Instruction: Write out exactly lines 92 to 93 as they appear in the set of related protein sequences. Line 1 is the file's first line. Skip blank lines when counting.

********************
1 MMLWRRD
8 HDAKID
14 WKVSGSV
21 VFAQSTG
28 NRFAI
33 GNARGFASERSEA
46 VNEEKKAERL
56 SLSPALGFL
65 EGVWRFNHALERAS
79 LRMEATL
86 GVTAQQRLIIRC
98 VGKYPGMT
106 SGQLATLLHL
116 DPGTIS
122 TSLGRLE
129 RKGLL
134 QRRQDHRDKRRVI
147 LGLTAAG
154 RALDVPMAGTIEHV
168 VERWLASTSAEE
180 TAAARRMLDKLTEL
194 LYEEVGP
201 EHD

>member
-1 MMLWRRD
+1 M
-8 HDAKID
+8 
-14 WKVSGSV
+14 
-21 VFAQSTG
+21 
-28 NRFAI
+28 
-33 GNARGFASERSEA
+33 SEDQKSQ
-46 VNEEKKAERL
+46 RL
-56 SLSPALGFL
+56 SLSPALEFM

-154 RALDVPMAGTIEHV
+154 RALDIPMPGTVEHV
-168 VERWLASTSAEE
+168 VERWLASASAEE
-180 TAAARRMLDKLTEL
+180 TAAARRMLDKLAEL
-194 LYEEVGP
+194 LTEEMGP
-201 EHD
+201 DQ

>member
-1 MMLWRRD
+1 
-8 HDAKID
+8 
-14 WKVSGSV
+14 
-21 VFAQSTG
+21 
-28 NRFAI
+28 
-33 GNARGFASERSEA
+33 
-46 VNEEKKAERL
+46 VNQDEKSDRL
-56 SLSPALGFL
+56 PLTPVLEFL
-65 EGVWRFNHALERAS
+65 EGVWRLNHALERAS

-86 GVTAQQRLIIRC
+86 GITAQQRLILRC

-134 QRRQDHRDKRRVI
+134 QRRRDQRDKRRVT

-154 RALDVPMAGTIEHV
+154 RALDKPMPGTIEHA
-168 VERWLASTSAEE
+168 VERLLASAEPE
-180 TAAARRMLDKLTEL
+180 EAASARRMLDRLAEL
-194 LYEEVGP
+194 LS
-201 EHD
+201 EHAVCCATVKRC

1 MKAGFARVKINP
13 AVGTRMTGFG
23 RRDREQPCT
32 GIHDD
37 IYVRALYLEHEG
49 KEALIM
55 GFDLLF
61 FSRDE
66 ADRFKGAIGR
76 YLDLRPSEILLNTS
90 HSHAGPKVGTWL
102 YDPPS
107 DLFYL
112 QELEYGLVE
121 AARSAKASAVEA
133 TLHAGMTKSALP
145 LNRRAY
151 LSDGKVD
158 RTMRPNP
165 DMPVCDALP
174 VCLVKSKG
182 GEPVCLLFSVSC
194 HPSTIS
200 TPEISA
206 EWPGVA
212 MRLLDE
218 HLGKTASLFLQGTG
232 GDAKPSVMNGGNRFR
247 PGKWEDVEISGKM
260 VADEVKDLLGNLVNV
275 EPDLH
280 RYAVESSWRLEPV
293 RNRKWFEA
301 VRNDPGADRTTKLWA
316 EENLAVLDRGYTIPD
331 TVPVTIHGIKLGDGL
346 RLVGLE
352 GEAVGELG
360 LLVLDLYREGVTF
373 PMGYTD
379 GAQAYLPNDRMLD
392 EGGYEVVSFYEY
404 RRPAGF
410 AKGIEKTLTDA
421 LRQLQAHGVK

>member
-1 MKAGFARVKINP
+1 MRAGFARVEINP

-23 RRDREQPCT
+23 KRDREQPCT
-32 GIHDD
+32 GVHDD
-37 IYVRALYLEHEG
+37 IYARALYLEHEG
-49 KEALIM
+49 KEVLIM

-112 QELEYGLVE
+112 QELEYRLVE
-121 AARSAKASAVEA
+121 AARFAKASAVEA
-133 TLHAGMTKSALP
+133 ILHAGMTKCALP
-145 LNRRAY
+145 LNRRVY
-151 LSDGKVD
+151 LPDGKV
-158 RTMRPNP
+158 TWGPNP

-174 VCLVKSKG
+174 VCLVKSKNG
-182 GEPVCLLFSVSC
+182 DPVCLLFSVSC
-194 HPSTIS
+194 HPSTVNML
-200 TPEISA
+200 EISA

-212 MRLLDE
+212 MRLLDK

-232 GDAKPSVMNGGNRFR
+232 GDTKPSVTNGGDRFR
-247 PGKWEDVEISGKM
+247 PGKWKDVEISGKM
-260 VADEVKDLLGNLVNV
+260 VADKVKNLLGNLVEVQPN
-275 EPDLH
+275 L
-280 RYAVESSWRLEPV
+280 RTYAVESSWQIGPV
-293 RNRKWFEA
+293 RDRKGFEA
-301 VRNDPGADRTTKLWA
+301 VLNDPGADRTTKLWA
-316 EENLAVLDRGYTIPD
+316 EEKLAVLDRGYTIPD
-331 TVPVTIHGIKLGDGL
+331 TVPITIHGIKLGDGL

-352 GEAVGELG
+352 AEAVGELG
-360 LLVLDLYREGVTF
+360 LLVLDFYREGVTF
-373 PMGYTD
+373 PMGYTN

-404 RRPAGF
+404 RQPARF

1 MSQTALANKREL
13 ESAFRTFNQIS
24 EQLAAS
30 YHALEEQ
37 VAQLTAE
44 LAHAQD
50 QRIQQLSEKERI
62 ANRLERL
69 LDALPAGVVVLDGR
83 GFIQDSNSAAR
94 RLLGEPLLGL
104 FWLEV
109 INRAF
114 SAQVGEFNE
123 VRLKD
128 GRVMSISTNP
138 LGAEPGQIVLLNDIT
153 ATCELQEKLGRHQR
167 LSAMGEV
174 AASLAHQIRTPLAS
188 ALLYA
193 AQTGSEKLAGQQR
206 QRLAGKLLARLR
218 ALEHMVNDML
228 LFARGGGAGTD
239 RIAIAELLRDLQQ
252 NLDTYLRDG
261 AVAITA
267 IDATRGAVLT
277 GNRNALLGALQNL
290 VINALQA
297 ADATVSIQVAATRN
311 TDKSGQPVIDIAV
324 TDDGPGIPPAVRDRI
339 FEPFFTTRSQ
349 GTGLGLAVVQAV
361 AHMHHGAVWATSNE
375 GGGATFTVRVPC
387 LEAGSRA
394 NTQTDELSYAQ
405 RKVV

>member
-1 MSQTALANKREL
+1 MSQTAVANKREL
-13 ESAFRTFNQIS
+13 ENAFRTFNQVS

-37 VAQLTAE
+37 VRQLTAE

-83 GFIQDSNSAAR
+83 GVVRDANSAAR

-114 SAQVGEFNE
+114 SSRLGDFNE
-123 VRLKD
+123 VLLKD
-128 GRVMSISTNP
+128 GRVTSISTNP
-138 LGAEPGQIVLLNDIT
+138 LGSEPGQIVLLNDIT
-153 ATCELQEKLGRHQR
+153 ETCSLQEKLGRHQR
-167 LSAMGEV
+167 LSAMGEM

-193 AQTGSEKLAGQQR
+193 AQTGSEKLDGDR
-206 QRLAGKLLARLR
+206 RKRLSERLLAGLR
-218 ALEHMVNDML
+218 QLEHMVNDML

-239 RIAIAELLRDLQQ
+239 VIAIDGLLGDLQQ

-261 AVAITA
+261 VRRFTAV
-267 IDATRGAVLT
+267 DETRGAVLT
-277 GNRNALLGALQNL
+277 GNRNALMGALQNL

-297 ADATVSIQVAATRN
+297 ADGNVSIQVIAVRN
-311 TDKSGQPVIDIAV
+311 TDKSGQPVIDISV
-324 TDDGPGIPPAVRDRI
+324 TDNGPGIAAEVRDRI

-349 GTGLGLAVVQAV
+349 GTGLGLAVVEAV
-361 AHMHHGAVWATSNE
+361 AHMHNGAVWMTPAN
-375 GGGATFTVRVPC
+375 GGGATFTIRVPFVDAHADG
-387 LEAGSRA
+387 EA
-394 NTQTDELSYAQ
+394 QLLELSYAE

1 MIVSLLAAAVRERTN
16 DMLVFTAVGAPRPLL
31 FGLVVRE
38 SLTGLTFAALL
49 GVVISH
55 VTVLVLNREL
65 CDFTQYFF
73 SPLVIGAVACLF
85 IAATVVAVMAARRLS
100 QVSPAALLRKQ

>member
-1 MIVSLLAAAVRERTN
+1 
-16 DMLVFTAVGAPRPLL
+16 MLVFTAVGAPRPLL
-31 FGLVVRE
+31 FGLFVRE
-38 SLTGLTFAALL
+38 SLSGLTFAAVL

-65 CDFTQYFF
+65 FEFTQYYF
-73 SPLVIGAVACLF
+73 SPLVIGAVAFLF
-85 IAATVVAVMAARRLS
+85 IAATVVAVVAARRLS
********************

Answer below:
66 ADRFKGAIGR
76 YLDLRPSEILLNTS